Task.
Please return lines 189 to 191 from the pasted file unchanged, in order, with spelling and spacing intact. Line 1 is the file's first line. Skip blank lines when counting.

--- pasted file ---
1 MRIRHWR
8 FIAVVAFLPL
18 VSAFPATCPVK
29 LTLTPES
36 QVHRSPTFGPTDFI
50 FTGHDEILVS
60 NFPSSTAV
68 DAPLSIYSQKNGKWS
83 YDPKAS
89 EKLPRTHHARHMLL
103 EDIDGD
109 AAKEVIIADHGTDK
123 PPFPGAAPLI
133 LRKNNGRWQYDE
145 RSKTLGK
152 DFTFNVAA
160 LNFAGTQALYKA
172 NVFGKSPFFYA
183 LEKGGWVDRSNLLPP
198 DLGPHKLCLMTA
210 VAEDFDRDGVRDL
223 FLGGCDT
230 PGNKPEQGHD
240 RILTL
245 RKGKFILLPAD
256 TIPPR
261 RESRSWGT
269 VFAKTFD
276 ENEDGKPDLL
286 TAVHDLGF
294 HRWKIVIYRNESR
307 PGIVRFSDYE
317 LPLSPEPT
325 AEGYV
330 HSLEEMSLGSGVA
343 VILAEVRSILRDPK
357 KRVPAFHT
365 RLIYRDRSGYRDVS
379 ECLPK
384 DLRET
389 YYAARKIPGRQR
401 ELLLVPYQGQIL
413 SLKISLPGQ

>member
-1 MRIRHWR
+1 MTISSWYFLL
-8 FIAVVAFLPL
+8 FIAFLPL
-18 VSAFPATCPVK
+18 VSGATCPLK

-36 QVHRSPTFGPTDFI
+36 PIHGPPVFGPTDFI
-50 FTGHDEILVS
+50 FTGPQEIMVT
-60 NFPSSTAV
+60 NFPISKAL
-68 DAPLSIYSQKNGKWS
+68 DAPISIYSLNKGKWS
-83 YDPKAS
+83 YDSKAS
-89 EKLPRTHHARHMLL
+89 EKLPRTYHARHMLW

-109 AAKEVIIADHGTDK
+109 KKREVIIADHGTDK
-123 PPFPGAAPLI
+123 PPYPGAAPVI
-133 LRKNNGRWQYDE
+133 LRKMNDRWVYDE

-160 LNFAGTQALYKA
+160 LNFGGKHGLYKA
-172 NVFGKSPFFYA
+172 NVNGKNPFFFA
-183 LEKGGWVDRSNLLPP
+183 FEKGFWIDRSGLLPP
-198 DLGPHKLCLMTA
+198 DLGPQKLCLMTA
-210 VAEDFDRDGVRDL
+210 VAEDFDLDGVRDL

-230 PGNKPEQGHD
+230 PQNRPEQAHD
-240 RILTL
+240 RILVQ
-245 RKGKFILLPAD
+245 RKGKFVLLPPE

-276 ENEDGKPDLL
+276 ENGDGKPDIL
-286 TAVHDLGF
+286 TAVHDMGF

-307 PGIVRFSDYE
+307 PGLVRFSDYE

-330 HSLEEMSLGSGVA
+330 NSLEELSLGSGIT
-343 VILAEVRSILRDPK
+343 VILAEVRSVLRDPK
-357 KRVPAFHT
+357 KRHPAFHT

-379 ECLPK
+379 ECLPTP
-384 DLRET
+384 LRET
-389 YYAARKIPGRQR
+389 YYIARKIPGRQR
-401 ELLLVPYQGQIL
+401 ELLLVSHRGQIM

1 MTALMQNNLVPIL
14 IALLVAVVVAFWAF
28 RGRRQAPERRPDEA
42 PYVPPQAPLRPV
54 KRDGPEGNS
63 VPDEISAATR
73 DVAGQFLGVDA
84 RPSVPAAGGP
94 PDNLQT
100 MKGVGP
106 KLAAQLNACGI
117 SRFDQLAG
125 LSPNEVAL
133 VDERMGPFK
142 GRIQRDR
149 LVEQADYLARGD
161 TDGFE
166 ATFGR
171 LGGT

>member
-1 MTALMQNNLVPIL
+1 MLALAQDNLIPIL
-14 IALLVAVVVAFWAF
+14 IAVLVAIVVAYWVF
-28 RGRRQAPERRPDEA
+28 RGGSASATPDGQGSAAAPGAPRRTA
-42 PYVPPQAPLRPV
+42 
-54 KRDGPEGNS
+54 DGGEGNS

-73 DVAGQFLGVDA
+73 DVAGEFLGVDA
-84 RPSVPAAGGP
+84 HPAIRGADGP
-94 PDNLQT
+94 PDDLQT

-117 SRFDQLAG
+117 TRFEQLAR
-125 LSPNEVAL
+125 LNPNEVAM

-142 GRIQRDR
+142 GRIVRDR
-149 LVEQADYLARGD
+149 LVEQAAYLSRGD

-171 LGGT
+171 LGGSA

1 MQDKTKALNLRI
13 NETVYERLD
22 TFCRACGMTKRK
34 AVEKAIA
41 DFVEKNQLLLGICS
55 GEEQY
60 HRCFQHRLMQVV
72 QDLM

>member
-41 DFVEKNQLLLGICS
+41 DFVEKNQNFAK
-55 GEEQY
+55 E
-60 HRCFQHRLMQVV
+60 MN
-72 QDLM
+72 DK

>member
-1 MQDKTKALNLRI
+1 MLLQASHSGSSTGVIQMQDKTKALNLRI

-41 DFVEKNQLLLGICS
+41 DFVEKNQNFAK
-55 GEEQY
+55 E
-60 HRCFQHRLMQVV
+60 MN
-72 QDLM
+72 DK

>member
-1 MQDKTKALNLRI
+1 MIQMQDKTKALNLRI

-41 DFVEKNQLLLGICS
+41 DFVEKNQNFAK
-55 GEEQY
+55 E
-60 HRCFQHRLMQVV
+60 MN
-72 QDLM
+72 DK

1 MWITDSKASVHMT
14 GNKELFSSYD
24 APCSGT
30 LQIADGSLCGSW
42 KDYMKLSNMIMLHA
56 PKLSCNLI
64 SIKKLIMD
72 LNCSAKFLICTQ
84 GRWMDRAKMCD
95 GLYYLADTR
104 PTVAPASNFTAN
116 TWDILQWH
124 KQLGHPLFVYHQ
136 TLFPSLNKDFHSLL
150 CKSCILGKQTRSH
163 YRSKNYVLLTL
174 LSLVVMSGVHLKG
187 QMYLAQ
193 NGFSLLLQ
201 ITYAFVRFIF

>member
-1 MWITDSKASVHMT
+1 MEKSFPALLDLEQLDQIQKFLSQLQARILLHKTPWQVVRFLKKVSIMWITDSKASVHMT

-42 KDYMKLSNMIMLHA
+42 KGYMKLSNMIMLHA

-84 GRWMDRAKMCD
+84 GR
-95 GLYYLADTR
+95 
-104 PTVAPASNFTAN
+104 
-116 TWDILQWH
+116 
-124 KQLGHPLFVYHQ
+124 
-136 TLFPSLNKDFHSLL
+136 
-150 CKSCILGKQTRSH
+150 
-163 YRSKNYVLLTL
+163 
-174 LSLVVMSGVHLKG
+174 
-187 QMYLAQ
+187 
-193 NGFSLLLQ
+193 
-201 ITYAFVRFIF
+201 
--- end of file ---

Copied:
+72 DK

1 MWITDSKASVHMT
14 GNKELFSSYD